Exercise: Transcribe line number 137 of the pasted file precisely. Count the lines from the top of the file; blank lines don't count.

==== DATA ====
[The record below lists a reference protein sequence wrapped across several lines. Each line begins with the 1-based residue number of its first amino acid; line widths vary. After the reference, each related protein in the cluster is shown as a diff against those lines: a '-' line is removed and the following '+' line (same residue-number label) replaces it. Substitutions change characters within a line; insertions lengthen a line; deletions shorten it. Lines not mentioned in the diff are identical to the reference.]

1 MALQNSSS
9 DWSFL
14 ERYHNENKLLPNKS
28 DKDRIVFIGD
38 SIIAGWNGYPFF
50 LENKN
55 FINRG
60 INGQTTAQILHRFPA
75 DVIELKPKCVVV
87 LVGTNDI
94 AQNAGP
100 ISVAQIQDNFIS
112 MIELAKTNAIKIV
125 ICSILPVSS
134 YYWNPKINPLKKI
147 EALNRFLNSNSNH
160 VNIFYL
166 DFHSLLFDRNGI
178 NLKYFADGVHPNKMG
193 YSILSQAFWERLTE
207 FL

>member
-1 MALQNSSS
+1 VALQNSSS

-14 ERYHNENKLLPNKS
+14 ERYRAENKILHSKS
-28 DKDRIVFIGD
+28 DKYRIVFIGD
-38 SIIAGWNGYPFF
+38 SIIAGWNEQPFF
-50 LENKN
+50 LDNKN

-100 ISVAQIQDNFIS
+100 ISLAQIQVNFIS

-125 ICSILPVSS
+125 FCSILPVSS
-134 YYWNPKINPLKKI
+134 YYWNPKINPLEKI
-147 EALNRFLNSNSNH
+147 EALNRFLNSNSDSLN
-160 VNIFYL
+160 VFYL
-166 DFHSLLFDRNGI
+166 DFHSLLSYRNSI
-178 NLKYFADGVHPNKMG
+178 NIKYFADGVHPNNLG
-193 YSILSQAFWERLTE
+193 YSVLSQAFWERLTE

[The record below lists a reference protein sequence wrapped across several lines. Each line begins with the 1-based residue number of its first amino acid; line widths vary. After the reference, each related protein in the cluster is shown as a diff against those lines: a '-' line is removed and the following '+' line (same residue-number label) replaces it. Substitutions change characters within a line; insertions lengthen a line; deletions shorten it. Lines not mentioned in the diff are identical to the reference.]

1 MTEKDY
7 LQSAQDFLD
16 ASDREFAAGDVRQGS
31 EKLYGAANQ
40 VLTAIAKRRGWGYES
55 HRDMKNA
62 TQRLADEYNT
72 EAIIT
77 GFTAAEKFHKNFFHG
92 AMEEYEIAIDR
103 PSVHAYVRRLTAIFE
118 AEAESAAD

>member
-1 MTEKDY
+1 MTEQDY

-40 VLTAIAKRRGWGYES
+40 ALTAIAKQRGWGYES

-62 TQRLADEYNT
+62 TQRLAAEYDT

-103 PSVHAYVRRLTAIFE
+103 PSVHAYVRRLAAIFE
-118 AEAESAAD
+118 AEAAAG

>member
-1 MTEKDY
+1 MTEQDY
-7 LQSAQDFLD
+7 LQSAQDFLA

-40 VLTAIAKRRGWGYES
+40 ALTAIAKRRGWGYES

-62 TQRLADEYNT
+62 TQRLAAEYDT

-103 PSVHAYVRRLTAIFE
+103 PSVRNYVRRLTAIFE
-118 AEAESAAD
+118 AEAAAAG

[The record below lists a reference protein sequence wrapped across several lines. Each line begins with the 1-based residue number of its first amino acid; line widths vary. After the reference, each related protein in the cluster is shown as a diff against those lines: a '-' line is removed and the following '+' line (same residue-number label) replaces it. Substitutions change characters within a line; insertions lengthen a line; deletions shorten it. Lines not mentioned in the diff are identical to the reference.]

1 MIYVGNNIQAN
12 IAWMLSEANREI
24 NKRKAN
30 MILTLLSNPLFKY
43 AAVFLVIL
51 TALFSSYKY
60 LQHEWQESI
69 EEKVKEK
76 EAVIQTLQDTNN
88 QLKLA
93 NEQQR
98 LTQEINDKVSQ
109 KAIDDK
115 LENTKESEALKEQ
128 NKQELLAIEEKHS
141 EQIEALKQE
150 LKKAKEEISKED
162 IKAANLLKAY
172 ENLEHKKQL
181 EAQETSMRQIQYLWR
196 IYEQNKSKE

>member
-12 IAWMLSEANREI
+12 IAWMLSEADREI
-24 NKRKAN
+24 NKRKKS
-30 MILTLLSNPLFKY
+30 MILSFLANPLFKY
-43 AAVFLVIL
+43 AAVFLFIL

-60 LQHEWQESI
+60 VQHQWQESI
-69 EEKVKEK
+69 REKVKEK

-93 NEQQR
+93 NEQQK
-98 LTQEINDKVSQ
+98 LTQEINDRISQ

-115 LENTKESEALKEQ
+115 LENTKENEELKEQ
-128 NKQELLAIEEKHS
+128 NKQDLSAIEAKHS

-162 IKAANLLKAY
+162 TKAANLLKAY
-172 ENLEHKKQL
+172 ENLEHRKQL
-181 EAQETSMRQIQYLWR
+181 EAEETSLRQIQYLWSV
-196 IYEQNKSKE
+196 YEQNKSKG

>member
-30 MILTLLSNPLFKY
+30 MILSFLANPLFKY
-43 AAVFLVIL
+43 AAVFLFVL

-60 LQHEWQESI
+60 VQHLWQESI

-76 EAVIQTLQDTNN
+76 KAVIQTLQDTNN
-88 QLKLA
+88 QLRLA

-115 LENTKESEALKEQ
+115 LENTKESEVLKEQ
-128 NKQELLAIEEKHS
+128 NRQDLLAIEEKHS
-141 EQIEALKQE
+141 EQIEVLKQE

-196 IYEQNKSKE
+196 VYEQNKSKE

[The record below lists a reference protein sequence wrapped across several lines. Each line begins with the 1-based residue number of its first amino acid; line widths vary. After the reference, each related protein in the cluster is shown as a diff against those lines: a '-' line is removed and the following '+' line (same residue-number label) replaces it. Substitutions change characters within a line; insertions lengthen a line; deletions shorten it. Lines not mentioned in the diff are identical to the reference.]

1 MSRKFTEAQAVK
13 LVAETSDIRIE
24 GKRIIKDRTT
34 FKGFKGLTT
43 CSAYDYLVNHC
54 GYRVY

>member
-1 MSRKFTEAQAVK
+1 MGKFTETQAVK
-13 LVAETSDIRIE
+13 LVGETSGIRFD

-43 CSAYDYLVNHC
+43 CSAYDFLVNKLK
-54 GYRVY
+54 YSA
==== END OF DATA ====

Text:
+196 YEQNKSKG